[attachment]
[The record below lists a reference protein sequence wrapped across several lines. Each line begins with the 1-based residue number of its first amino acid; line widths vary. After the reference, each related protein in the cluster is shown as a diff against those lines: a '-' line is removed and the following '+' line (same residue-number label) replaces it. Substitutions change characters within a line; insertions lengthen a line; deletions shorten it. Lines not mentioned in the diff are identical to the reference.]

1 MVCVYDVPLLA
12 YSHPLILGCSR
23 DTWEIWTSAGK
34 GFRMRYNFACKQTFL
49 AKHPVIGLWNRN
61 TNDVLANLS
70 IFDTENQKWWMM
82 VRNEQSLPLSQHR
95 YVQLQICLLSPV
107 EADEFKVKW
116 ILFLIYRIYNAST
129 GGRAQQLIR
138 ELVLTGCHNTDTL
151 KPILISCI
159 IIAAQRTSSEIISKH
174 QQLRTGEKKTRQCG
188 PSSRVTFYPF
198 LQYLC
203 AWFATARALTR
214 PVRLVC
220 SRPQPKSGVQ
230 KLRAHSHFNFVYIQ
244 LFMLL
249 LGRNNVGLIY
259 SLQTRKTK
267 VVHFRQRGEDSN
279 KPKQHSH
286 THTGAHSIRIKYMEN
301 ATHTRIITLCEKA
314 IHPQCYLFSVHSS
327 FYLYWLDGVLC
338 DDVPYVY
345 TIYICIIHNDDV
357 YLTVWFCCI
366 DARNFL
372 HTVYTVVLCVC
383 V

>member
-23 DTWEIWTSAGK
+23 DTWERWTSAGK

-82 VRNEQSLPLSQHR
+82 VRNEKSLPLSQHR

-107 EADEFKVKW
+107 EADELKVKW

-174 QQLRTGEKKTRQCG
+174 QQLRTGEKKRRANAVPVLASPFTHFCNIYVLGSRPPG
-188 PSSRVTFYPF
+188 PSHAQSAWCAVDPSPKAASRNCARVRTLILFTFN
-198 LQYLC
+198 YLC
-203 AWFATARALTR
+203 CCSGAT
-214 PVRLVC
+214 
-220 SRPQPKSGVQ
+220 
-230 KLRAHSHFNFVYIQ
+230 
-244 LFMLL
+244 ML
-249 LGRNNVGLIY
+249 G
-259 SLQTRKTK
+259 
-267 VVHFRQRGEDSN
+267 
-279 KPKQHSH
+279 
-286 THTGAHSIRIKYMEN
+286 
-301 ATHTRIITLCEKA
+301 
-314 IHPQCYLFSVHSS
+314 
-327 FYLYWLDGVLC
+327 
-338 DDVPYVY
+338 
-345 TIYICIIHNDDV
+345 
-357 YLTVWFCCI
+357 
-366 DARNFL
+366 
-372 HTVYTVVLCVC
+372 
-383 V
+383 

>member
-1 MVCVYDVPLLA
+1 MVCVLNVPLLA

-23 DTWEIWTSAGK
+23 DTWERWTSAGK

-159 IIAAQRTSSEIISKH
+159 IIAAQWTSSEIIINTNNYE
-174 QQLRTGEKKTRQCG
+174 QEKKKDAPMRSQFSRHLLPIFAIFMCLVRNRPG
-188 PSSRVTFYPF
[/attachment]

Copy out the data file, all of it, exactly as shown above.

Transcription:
[The record below lists a reference protein sequence wrapped across several lines. Each line begins with the 1-based residue number of its first amino acid; line widths vary. After the reference, each related protein in the cluster is shown as a diff against those lines: a '-' line is removed and the following '+' line (same residue-number label) replaces it. Substitutions change characters within a line; insertions lengthen a line; deletions shorten it. Lines not mentioned in the diff are identical to the reference.]

1 MVCVYDVPLLA
12 YSHPLILGCSR
23 DTWEIWTSAGK
34 GFRMRYNFACKQTFL
49 AKHPVIGLWNRN
61 TNDVLANLS
70 IFDTENQKWWMM
82 VRNEQSLPLSQHR
95 YVQLQICLLSPV
107 EADEFKVKW
116 ILFLIYRIYNAST
129 GGRAQQLIR
138 ELVLTGCHNTDTL
151 KPILISCI
159 IIAAQRTSSEIISKH
174 QQLRTGEKKTRQCG
188 PSSRVTFYPF
198 LQYLC
203 AWFATARALTR
214 PVRLVC
220 SRPQPKSGVQ
230 KLRAHSHFNFVYIQ
244 LFMLL
249 LGRNNVGLIY
259 SLQTRKTK
267 VVHFRQRGEDSN
279 KPKQHSH
286 THTGAHSIRIKYMEN
301 ATHTRIITLCEKA
314 IHPQCYLFSVHSS
327 FYLYWLDGVLC
338 DDVPYVY
345 TIYICIIHNDDV
357 YLTVWFCCI
366 DARNFL
372 HTVYTVVLCVC
383 V

>member
-23 DTWEIWTSAGK
+23 DTWERWTSAGK

-82 VRNEQSLPLSQHR
+82 VRNEKSLPLSQHR

-107 EADEFKVKW
+107 EADELKVKW

-174 QQLRTGEKKTRQCG
+174 QQLRTGEKKRRANAVPVLASPFTHFCNIYVLGSRPPG
-188 PSSRVTFYPF
+188 PSHAQSAWCAVDPSPKAASRNCARVRTLILFTFN
-198 LQYLC
+198 YLC
-203 AWFATARALTR
+203 CCSGAT
-214 PVRLVC
+214 
-220 SRPQPKSGVQ
+220 
-230 KLRAHSHFNFVYIQ
+230 
-244 LFMLL
+244 ML
-249 LGRNNVGLIY
+249 G
-259 SLQTRKTK
+259 
-267 VVHFRQRGEDSN
+267 
-279 KPKQHSH
+279 
-286 THTGAHSIRIKYMEN
+286 
-301 ATHTRIITLCEKA
+301 
-314 IHPQCYLFSVHSS
+314 
-327 FYLYWLDGVLC
+327 
-338 DDVPYVY
+338 
-345 TIYICIIHNDDV
+345 
-357 YLTVWFCCI
+357 
-366 DARNFL
+366 
-372 HTVYTVVLCVC
+372 
-383 V
+383 

>member
-1 MVCVYDVPLLA
+1 MVCVLNVPLLA

-23 DTWEIWTSAGK
+23 DTWERWTSAGK

-159 IIAAQRTSSEIISKH
+159 IIAAQWTSSEIIINTNNYE
-174 QQLRTGEKKTRQCG
+174 QEKKKDAPMRSQFSRHLLPIFAIFMCLVRNRPG
-188 PSSRVTFYPF